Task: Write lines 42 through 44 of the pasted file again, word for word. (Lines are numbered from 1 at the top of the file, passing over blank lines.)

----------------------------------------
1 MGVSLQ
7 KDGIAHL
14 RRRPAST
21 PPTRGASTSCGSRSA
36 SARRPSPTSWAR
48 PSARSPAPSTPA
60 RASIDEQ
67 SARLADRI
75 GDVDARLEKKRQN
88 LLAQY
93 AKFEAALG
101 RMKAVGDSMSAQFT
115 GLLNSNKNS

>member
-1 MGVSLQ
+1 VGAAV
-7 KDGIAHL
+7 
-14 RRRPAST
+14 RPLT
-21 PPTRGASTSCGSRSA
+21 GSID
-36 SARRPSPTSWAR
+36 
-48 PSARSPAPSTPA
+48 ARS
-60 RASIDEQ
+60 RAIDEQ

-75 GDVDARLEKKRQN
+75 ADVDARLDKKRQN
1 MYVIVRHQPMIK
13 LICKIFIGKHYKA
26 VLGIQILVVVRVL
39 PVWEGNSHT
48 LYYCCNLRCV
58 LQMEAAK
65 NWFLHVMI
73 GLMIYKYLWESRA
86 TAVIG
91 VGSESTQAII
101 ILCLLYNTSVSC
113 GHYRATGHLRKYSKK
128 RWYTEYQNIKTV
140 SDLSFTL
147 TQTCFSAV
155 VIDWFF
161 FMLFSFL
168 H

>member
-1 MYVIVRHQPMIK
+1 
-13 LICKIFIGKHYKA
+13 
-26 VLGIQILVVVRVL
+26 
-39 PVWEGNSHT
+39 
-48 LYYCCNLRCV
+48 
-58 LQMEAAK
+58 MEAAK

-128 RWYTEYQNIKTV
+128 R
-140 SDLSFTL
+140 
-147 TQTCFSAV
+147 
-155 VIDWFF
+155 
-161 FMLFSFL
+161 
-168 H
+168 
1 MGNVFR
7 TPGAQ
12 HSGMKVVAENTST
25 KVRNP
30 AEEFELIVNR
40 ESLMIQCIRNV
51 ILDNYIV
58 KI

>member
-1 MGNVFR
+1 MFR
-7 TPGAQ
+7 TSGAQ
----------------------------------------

113 GHYRATGHLRKYSKK
128 RWYTEYQNIKTV
140 SDLSFTL